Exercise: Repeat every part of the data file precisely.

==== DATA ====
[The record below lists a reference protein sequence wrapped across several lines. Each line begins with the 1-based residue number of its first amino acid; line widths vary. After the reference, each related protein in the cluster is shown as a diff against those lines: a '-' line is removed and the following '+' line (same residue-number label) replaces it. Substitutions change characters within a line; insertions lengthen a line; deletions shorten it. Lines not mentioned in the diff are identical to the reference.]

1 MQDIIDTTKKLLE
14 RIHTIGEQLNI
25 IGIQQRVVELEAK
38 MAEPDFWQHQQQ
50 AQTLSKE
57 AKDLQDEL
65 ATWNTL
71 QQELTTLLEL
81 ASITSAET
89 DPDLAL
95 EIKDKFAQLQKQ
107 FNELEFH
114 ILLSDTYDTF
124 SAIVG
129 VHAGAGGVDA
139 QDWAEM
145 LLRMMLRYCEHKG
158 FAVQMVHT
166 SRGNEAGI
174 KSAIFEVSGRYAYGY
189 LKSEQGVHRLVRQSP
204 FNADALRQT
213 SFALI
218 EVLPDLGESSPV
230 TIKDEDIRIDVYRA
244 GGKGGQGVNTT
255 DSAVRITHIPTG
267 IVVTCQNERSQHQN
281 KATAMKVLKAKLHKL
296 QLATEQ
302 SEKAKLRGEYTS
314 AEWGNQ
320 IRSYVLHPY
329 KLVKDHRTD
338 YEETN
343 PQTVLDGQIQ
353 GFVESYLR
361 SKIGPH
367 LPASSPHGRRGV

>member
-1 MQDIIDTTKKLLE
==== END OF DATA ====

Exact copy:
[The record below lists a reference protein sequence wrapped across several lines. Each line begins with the 1-based residue number of its first amino acid; line widths vary. After the reference, each related protein in the cluster is shown as a diff against those lines: a '-' line is removed and the following '+' line (same residue-number label) replaces it. Substitutions change characters within a line; insertions lengthen a line; deletions shorten it. Lines not mentioned in the diff are identical to the reference.]

1 MQDIIDTTKKLLE
14 RIHTIGEQLNI
25 IGIQQRVVELEAK
38 MAEPDFWQHQQQ
50 AQTLSKE
57 AKDLQDEL
65 ATWNTL
71 QQELTTLLEL
81 ASITSAET
89 DPDLAL
95 EIKDKFAQLQKQ
107 FNELEFH
114 ILLSDTYDTF
124 SAIVG
129 VHAGAGGVDA
139 QDWAEM
145 LLRMMLRYCEHKG
158 FAVQMVHT
166 SRGNEAGI
174 KSAIFEVSGRYAYGY
189 LKSEQGVHRLVRQSP
204 FNADALRQT
213 SFALI
218 EVLPDLGESSPV
230 TIKDEDIRIDVYRA
244 GGKGGQGVNTT
255 DSAVRITHIPTG
267 IVVTCQNERSQHQN
281 KATAMKVLKAKLHKL
296 QLATEQ
302 SEKAKLRGEYTS
314 AEWGNQ
320 IRSYVLHPY
329 KLVKDHRTD
338 YEETN
343 PQTVLDGQIQ
353 GFVESYLR
361 SKIGPH
367 LPASSPHGRRGV

>member
-1 MQDIIDTTKKLLE